This blog is filled with stories about emails that were vulgar, offensive, abusive, incriminating or against state laws. But Michigan State University student Kara Spencer may get suspended for sending an email that is none of these. As a matter of fact, reports say it was an informational email about a campus issue. (Lansing State Journal)
What was her offense? What brings her to a disciplinary hearing today in front of MSU's Student-Faculty Judiciary?
Spencer sent an email to 391 professors against university regulations on the use of its computer network. Those regulations prohibit individuals from sending unsolicited bulk emails (spam) for personal reasons. What makes it spam? Not content. Spam is defined as bulk email sent to 20 to 30 recipients over two days.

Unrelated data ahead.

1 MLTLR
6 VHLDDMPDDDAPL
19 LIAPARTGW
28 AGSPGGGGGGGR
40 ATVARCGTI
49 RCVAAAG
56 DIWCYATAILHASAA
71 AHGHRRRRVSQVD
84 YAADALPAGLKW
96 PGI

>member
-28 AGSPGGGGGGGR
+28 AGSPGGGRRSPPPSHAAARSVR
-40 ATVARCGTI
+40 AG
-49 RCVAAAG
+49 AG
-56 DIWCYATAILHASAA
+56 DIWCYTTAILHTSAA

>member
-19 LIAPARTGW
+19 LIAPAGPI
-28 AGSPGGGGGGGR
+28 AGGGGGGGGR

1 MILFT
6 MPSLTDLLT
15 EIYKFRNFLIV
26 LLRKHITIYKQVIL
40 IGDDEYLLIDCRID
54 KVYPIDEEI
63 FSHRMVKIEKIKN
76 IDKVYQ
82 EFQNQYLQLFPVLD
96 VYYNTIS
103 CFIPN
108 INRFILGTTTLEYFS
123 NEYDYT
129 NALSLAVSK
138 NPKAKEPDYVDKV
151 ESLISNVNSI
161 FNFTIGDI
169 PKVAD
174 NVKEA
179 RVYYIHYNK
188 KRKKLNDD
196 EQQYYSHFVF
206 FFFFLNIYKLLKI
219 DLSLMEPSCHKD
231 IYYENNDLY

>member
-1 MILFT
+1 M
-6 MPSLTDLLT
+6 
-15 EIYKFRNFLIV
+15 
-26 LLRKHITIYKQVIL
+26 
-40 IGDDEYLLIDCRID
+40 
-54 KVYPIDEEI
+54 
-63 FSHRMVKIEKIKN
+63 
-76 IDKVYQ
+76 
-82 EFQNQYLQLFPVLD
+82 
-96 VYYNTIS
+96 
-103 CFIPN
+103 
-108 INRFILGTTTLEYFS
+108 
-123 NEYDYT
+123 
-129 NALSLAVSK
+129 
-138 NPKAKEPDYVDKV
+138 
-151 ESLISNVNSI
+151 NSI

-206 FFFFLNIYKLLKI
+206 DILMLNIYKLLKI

"It is our belief that such a policy does not impose unlawful restrictions on free speech," says University President Lou Anna Simon. The policy is "a set of procedural requirements that apply to all bulk use of the e-mail system, as opposed to a policy that makes distinctions based on the content of particular e-mails."
(UPDATE: Spencer said Wednesday that she has received an official warning from MSU, according to the Detroit Free Press.)